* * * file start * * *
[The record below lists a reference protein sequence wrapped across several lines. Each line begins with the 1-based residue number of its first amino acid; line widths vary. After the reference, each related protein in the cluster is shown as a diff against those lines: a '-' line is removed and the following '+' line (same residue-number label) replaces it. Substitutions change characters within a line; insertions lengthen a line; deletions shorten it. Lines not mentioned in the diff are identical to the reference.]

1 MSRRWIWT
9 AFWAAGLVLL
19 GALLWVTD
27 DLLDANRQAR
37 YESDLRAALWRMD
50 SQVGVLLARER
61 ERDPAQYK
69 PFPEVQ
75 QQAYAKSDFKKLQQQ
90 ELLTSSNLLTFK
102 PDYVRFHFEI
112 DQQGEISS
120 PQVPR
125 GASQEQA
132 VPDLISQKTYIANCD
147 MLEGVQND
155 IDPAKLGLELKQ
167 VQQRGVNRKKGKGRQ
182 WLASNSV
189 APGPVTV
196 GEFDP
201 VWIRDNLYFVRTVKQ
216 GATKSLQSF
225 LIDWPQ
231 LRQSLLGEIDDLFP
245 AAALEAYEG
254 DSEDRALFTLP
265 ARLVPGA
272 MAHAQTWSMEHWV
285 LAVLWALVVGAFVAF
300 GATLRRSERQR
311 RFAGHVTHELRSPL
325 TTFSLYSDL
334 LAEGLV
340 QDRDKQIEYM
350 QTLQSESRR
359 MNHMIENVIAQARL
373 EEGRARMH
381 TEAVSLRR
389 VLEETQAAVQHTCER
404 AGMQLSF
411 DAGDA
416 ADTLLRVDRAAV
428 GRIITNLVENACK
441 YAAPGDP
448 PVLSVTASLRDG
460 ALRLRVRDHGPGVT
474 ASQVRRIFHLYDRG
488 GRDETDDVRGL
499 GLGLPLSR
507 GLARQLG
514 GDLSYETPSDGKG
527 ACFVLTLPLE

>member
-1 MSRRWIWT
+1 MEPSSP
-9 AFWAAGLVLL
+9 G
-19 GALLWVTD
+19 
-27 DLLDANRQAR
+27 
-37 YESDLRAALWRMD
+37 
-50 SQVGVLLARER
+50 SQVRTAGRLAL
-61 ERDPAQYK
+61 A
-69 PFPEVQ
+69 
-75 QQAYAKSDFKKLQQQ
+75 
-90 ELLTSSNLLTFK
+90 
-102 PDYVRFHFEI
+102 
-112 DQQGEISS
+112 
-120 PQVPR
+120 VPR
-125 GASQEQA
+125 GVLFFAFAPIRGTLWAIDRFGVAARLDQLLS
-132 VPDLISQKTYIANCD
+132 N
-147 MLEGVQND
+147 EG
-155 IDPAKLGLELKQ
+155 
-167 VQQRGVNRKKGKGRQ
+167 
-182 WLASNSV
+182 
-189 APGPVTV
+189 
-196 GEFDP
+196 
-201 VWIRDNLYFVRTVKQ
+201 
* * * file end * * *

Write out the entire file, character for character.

[The record below lists a reference protein sequence wrapped across several lines. Each line begins with the 1-based residue number of its first amino acid; line widths vary. After the reference, each related protein in the cluster is shown as a diff against those lines: a '-' line is removed and the following '+' line (same residue-number label) replaces it. Substitutions change characters within a line; insertions lengthen a line; deletions shorten it. Lines not mentioned in the diff are identical to the reference.]

1 MSRRWIWT
9 AFWAAGLVLL
19 GALLWVTD
27 DLLDANRQAR
37 YESDLRAALWRMD
50 SQVGVLLARER
61 ERDPAQYK
69 PFPEVQ
75 QQAYAKSDFKKLQQQ
90 ELLTSSNLLTFK
102 PDYVRFHFEI
112 DQQGEISS
120 PQVPR
125 GASQEQA
132 VPDLISQKTYIANCD
147 MLEGVQND
155 IDPAKLGLELKQ
167 VQQRGVNRKKGKGRQ
182 WLASNSV
189 APGPVTV
196 GEFDP
201 VWIRDNLYFVRTVKQ
216 GATKSLQSF
225 LIDWPQ
231 LRQSLLGEIDDLFP
245 AAALEAYEG
254 DSEDRALFTLP
265 ARLVPGA
272 MAHAQTWSMEHWV
285 LAVLWALVVGAFVAF
300 GATLRRSERQR
311 RFAGHVTHELRSPL
325 TTFSLYSDL
334 LAEGLV
340 QDRDKQIEYM
350 QTLQSESRR
359 MNHMIENVIAQARL
373 EEGRARMH
381 TEAVSLRR
389 VLEETQAAVQHTCER
404 AGMQLSF
411 DAGDA
416 ADTLLRVDRAAV
428 GRIITNLVENACK
441 YAAPGDP
448 PVLSVTASLRDG
460 ALRLRVRDHGPGVT
474 ASQVRRIFHLYDRG
488 GRDETDDVRGL
499 GLGLPLSR
507 GLARQLG
514 GDLSYETPSDGKG
527 ACFVLTLPLE

>member
-1 MSRRWIWT
+1 MEPSSP
-9 AFWAAGLVLL
+9 G
-19 GALLWVTD
+19 
-27 DLLDANRQAR
+27 
-37 YESDLRAALWRMD
+37 
-50 SQVGVLLARER
+50 SQVRTAGRLAL
-61 ERDPAQYK
+61 A
-69 PFPEVQ
+69 
-75 QQAYAKSDFKKLQQQ
+75 
-90 ELLTSSNLLTFK
+90 
-102 PDYVRFHFEI
+102 
-112 DQQGEISS
+112 
-120 PQVPR
+120 VPR
-125 GASQEQA
+125 GVLFFAFAPIRGTLWAIDRFGVAARLDQLLS
-132 VPDLISQKTYIANCD
+132 N
-147 MLEGVQND
+147 EG
-155 IDPAKLGLELKQ
+155 
-167 VQQRGVNRKKGKGRQ
+167 
-182 WLASNSV
+182 
-189 APGPVTV
+189 
-196 GEFDP
+196 
-201 VWIRDNLYFVRTVKQ
+201 